I wouldn't mention that you both are applying unless asked at an interview. I was careful to not bring up my boyfriend because I didn't want to seem like I was a wishy-washy girl and wanted to go where he did, would base my decision on him, and wanted to be accepted just because he already was...2 interviewers did ask if I was seeing anyone and what he did, so it did come up in the conversation. Being married is a different story than dating, so basing your decision on each other's acceptances isn't a bad thing.

    Good luck. I hope that I helped and if you need more help, feel free to email or PM me.
     
  10. English Chick

    English Chick Senior Member
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    I've been doing pretty much this same thing this year ... little different. I'm getting married in Aug. and my finance applied to physics Ph.D. programs this year. We talked about it, and decided that the *name* on his diploma would matter more in terms of allowing him to follow his goals (like working in academia), so he picked the five or six top schools and I applied to all the medical schools in those areas. (This is easier than it sounds, b/c major universities tend to be in major metropolitan areas where there are other universities ... not always, of course.) The story doesn't end as happily as I'd like ... he was accepted to the top two schools (both in California), so I withdrew my East Coast applicaitons and canceled some interviews. I was accepted to four schools in Cali, which I know I shouldn't complain about (and I'm not!), but the timing worked out in such a way that the best option is for him to stay at Stanford and for me to attend Davis, which is ~100 miles from here. *sigh*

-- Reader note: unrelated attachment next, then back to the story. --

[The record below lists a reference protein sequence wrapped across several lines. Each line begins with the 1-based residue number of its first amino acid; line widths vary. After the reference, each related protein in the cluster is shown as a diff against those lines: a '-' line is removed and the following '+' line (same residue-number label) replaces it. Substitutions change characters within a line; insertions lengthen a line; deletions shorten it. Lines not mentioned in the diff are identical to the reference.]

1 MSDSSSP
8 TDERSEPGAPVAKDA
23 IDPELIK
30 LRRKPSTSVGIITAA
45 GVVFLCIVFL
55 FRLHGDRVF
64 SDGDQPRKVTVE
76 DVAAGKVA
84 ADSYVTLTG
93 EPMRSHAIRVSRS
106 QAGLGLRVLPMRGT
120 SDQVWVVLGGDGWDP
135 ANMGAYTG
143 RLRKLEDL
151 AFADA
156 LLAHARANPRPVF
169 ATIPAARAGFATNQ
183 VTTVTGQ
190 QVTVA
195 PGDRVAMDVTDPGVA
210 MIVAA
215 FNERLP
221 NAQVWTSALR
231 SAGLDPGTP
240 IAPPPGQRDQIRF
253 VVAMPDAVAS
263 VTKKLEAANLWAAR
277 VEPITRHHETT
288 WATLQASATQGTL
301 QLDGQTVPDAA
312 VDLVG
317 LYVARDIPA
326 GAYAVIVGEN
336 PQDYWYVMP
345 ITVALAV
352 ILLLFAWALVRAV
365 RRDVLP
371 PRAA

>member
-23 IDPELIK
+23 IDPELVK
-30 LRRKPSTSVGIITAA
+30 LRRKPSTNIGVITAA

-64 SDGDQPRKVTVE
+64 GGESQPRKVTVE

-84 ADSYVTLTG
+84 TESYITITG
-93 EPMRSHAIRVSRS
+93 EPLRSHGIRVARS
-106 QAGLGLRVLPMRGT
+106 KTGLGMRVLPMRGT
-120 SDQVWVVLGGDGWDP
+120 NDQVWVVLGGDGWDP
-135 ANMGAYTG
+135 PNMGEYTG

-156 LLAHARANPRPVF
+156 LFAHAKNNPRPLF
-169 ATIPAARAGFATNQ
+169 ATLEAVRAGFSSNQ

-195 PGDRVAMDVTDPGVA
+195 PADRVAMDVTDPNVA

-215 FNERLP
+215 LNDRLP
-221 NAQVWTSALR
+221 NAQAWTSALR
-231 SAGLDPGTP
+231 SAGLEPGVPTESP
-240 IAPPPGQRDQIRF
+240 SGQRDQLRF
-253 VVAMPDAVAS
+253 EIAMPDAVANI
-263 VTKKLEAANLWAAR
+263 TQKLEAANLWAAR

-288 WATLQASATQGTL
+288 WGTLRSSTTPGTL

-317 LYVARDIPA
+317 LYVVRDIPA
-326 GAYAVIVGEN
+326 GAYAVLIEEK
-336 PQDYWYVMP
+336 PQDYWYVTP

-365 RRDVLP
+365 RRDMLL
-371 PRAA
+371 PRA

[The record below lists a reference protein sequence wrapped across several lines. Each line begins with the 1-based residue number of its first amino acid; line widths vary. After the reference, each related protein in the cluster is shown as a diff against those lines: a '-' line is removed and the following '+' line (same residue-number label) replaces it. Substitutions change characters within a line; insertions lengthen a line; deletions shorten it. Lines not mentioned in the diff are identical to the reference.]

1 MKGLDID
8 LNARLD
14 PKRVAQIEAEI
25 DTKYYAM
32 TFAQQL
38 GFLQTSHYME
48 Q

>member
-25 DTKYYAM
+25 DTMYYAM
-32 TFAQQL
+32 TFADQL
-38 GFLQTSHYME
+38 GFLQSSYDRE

Anyway, despite this rather deflated report--it's been an incredibly frustrating year for me--I do have one piece of advice for you. Absolutely tell your interviewers about your situation. I interviewed at seven schools. At three, I didn't explain about my wedding and my geographical limitations. I was waitlisted and two of these and rejected from the other. At four schools, I did explain my situation--and was accepted to all four. I don't think that's coincidence.

    Good luck to you!
     
  11. rajneel1

    rajneel1 Senior Member